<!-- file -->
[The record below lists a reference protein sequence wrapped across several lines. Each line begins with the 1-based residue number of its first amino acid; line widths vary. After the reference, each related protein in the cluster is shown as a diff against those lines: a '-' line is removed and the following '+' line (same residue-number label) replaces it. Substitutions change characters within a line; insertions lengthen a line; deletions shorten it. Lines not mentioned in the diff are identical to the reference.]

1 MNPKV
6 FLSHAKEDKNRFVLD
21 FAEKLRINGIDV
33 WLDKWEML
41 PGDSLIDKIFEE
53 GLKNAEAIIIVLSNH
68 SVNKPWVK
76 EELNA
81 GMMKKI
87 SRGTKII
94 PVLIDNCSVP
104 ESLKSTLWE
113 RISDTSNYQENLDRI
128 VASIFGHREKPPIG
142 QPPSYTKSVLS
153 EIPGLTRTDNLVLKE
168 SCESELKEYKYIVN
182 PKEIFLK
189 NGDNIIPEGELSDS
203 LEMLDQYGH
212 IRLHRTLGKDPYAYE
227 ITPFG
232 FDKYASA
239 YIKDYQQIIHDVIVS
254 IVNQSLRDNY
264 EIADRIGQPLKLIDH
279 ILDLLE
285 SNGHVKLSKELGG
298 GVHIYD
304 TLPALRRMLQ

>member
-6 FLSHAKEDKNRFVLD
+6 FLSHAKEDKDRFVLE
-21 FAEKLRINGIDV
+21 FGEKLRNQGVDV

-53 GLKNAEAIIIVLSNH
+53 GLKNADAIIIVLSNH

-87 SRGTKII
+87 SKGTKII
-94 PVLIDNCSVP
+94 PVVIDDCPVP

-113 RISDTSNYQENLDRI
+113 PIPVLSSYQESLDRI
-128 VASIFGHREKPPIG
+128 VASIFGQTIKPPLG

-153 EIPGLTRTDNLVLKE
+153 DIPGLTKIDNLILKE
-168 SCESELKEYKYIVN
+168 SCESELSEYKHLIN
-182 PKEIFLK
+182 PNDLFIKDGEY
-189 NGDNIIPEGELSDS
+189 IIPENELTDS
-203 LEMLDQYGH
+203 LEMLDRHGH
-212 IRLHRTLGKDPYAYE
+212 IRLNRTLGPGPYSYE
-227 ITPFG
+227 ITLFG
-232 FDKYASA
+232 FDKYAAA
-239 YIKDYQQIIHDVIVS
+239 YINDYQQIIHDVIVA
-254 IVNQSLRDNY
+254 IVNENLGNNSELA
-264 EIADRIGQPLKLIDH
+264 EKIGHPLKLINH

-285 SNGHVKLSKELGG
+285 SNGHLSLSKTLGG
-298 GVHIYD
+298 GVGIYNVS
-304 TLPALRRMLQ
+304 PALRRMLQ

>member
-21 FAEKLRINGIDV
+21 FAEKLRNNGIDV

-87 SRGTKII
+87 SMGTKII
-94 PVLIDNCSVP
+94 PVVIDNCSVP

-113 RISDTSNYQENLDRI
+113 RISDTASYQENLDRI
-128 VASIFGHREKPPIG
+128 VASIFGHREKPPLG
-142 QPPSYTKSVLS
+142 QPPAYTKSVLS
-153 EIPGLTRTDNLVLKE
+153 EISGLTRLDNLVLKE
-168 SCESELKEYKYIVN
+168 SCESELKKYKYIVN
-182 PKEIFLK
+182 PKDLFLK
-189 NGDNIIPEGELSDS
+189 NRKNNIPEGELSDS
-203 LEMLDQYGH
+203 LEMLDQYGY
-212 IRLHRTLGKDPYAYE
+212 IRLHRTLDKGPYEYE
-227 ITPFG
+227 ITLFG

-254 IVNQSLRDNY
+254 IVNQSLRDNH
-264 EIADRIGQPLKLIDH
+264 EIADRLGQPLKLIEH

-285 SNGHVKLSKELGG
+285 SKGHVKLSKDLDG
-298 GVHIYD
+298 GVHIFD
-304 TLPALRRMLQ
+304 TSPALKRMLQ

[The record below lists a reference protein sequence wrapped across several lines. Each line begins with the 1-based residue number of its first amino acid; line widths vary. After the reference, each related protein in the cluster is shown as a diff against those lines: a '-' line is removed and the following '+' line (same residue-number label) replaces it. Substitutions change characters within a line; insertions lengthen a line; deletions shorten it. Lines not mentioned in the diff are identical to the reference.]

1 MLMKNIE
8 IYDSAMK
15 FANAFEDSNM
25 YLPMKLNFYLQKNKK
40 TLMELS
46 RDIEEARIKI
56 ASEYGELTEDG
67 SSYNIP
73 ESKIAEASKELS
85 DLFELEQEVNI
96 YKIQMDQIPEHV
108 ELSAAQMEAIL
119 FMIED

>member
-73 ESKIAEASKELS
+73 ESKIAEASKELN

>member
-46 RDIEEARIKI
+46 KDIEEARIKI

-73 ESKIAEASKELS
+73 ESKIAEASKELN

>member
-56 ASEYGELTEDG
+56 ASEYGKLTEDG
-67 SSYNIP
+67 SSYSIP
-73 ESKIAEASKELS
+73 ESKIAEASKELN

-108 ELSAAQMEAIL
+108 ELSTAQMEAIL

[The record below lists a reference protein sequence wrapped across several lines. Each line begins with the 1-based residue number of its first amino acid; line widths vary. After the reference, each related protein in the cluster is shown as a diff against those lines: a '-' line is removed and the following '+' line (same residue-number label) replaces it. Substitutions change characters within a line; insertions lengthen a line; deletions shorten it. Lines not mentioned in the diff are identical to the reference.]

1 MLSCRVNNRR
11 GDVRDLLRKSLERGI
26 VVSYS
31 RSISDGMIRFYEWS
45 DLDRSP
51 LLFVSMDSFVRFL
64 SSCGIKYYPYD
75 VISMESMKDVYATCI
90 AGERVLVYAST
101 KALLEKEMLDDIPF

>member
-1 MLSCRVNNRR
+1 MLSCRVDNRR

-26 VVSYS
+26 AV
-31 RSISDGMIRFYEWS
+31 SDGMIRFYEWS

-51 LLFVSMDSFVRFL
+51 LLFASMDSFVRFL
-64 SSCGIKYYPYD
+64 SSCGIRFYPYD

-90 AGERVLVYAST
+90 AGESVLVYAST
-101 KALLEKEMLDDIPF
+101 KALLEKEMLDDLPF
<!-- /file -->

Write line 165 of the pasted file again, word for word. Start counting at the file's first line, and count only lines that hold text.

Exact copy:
-90 AGERVLVYAST